Buying pants without losing my pants!
May 11, 2016 7:30 AM   Subscribe

Does buying stuff on-sale or at a discounted price hurt the manufacturer?

I really like the philosophy about a company that sells clothing for men (more specifically their commitment to ethical sourcing and manufacturing practices) and I want to buy their stuff.

Problem is that their stuff is rather pricey for my budget (250-300$ for a pair of jeans).

With a stroke of luck I found a retailer that sells older models of this manufacturer's clothing for less than 25% of their listed price.

Yay, right? Then I thought that if I really wanted to support this company, I should put my money where my mouth is, and pay full price.
But then I thought, well maybe this company already got full price for their old models and this discount retailer is just clearing out those items that didn't sell.

Of course, my one- or two-time purchase per year isn't going to make this company successful, but it's important to me that I support those companies that are trying to make a difference.

The question is, by paying full price for recent models, am I supporting them more than by paying a discounted price for older models, or am I just supporting the middle-people (who might also be worthy of my support too!)

posted by bitteroldman to Clothing, Beauty, & Fashion (12 answers total)
The "percent of stuff that isn't likely to sell at full price but will probably sell later when we mark it down" is definitely part of their calculations before even starting their own business. It is part of fashion since day one. Bargain shop with glee, not guilt.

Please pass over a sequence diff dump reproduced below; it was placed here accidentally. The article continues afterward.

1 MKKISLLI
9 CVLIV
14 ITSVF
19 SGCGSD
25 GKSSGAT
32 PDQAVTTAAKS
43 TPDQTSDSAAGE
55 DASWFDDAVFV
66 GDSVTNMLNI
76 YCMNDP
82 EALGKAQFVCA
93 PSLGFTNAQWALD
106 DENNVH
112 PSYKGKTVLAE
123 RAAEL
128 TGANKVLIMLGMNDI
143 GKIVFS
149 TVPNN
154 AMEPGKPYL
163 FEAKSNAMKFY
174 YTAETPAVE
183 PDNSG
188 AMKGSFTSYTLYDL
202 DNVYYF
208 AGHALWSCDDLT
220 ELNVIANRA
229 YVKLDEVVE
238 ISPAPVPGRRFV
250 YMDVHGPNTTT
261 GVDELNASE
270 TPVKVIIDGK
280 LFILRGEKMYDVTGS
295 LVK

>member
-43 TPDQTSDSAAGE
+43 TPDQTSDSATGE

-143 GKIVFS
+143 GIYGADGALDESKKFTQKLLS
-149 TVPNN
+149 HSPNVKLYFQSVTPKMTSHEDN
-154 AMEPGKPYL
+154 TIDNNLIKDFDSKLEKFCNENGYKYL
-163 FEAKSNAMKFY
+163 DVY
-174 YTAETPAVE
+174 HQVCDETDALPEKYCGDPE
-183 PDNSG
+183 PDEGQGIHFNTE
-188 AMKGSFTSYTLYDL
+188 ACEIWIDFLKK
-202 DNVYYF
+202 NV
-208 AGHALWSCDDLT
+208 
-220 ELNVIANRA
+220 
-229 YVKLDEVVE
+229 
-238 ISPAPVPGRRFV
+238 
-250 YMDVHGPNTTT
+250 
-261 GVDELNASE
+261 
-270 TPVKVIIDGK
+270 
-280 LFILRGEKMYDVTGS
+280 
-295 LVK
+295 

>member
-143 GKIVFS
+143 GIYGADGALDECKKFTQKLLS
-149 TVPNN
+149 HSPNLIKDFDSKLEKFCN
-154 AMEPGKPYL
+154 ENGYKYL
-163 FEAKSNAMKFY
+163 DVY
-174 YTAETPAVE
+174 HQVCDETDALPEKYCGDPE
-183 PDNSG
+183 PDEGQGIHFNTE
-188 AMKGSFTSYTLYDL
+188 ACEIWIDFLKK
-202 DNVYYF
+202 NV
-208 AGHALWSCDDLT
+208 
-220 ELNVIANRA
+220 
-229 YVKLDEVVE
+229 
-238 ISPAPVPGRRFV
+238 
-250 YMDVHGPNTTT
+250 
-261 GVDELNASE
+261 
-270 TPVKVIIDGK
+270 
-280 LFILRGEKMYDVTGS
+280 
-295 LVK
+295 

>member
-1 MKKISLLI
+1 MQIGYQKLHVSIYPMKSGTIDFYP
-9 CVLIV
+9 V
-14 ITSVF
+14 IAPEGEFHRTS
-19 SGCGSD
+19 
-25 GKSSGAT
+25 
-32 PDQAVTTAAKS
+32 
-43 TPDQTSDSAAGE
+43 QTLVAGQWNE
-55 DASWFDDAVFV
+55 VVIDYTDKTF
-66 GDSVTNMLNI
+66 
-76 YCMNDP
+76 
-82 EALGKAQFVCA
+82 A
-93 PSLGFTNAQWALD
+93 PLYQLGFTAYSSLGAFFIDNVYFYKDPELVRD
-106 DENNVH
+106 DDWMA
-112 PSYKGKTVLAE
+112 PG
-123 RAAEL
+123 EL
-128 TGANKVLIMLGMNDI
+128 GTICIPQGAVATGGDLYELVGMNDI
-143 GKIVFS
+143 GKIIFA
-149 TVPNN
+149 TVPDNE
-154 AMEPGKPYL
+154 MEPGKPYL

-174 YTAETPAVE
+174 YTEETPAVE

posted by sexyrobot at 7:37 AM on May 11, 2016 [2 favorites]

Think about what could happen to these pants:

1. Sold full price to retail store and sold full price to consumer. Company gets their full wholesale price.
2. Sold full price to retail store and sold at a discount to consumer. Company gets their full wholesale price.
3. Sold full price to retail store and never sold to consumer. Company gets full retail price (assuming store can't/doesn't return them). Company gets full wholesale price.
4. Sold discount to retail store and sold at discount to consumer. Company gets discounted wholesale price.
5. Sold discount to retail store and never sold to consumer. Company gets nothing.
6. Stolen from company and sold to consumer at any price. Company gets nothing.
7. Sold to retail store at full price, stolen from retail store and sold to consumer. Company gets full wholesale price.
So if the pants were somehow stolen directly from the company, then they get nothing. And it kind of sort of hurts them by creating a market for goods stolen from them. For pretty much every other option, the company is better off if you buy the pants at discount vs. nobody buys them.

There are also second-hand options (no money to the company, but builds their brand).
posted by If only I had a penguin... at 7:39 AM on May 11, 2016 [1 favorite]

The manufacturer already has its money. The money you spend goes to the retailer.
posted by justcorbly at 7:39 AM on May 11, 2016 [5 favorites]

1. I think it's good to buy directly from companies you support, just as it's good to subscribe to magazines you support rather than buy them on the news stand, or buy a book from an independent bookstore or a small press rather than from an eBay reseller. That's more reliable and direct money that goes to the company.

2. If you literally cannot afford a thing, buying it secondhand or from a discounter is not taking a sale from the initial company, is it? I have all kinds of secondhand things that I would never buy first hand, because I cannot pay $500 for a pair of boots or $200 for a scarf.

3. Do you need two pairs of jeans or one pair? If you need two pairs of jeans, then you need two pairs of jeans - you need to be able to buy two for $250, not one for $250. If you need one pair of jeans and you want to support the company, buy one pair at full price. I struggle with this, honestly, because I am perfectly capable of thinking "I need a hat; if I buy fancy used hats, I could get two, even though I only need one and already have too much stuff".